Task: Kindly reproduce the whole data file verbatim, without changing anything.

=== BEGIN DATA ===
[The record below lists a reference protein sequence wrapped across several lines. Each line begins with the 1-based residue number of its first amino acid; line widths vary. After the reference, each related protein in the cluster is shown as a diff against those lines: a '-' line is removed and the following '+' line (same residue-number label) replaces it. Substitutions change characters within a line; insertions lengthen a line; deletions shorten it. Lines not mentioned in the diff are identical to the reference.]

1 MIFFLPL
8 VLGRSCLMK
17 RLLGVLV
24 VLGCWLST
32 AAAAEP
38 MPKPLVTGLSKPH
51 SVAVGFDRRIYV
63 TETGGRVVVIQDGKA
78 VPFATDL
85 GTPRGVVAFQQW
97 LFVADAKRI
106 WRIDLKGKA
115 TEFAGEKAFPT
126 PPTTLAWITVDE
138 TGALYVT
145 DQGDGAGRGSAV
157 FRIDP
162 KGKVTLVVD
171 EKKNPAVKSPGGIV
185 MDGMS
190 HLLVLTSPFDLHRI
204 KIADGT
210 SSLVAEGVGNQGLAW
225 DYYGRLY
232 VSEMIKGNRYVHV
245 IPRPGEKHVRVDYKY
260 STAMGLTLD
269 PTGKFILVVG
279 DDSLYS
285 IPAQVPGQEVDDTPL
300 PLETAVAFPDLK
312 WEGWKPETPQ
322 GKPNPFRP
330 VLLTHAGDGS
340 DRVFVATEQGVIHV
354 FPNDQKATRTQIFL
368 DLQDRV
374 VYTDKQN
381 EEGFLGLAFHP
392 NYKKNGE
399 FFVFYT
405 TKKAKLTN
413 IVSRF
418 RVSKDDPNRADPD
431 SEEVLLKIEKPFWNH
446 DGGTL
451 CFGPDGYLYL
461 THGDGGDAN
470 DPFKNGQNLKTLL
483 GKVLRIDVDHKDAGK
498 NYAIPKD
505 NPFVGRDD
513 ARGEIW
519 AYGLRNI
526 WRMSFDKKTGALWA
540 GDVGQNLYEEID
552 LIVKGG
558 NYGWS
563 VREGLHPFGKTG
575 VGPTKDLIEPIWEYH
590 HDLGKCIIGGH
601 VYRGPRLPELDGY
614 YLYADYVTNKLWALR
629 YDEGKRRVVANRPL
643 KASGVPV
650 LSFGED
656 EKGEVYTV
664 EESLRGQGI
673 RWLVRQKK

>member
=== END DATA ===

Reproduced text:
[The record below lists a reference protein sequence wrapped across several lines. Each line begins with the 1-based residue number of its first amino acid; line widths vary. After the reference, each related protein in the cluster is shown as a diff against those lines: a '-' line is removed and the following '+' line (same residue-number label) replaces it. Substitutions change characters within a line; insertions lengthen a line; deletions shorten it. Lines not mentioned in the diff are identical to the reference.]

1 MIFFLPL
8 VLGRSCLMK
17 RLLGVLV
24 VLGCWLST
32 AAAAEP
38 MPKPLVTGLSKPH
51 SVAVGFDRRIYV
63 TETGGRVVVIQDGKA
78 VPFATDL
85 GTPRGVVAFQQW
97 LFVADAKRI
106 WRIDLKGKA
115 TEFAGEKAFPT
126 PPTTLAWITVDE
138 TGALYVT
145 DQGDGAGRGSAV
157 FRIDP
162 KGKVTLVVD
171 EKKNPAVKSPGGIV
185 MDGMS
190 HLLVLTSPFDLHRI
204 KIADGT
210 SSLVAEGVGNQGLAW
225 DYYGRLY
232 VSEMIKGNRYVHV
245 IPRPGEKHVRVDYKY
260 STAMGLTLD
269 PTGKFILVVG
279 DDSLYS
285 IPAQVPGQEVDDTPL
300 PLETAVAFPDLK
312 WEGWKPETPQ
322 GKPNPFRP
330 VLLTHAGDGS
340 DRVFVATEQGVIHV
354 FPNDQKATRTQIFL
368 DLQDRV
374 VYTDKQN
381 EEGFLGLAFHP
392 NYKKNGE
399 FFVFYT
405 TKKAKLTN
413 IVSRF
418 RVSKDDPNRADPD
431 SEEVLLKIEKPFWNH
446 DGGTL
451 CFGPDGYLYL
461 THGDGGDAN
470 DPFKNGQNLKTLL
483 GKVLRIDVDHKDAGK
498 NYAIPKD
505 NPFVGRDD
513 ARGEIW
519 AYGLRNI
526 WRMSFDKKTGALWA
540 GDVGQNLYEEID
552 LIVKGG
558 NYGWS
563 VREGLHPFGKTG
575 VGPTKDLIEPIWEYH
590 HDLGKCIIGGH
601 VYRGPRLPELDGY
614 YLYADYVTNKLWALR
629 YDEGKRRVVANRPL
643 KASGVPV
650 LSFGED
656 EKGEVYTV
664 EESLRGQGI
673 RWLVRQKK

>member